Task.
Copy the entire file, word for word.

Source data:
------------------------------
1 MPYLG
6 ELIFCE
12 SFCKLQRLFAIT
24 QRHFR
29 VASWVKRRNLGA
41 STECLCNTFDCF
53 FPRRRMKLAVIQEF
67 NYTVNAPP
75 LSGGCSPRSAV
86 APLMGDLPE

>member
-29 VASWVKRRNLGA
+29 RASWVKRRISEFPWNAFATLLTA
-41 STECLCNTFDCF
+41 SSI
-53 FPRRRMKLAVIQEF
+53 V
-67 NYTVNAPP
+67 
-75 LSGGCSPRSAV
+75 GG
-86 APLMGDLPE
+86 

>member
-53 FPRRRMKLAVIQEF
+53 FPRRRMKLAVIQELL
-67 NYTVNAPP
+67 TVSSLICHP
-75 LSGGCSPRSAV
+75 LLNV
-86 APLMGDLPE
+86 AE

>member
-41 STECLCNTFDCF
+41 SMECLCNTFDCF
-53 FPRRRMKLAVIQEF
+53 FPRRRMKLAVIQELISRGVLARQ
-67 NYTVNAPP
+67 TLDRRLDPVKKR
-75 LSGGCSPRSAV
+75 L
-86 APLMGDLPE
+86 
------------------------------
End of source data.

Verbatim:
1 MPYLG
6 ELIFCE
12 SFCKLQRLFAIT
24 QRHFR
29 VASWVKRRNLGA
41 STECLCNTFDCF
53 FPRRRMKLAVIQEF
67 NYTVNAPP
75 LSGGCSPRSAV
86 APLMGDLPE

>member
-29 VASWVKRRNLGA
+29 RASWVKRRISEFPWNAFATLLTA
-41 STECLCNTFDCF
+41 SSI
-53 FPRRRMKLAVIQEF
+53 V
-67 NYTVNAPP
+67 
-75 LSGGCSPRSAV
+75 GG
-86 APLMGDLPE
+86 

>member
-53 FPRRRMKLAVIQEF
+53 FPRRRMKLAVIQELL
-67 NYTVNAPP
+67 TVSSLICHP
-75 LSGGCSPRSAV
+75 LLNV
-86 APLMGDLPE
+86 AE

>member
-41 STECLCNTFDCF
+41 SMECLCNTFDCF
-53 FPRRRMKLAVIQEF
+53 FPRRRMKLAVIQELISRGVLARQ
-67 NYTVNAPP
+67 TLDRRLDPVKKR
-75 LSGGCSPRSAV
+75 L
-86 APLMGDLPE
+86 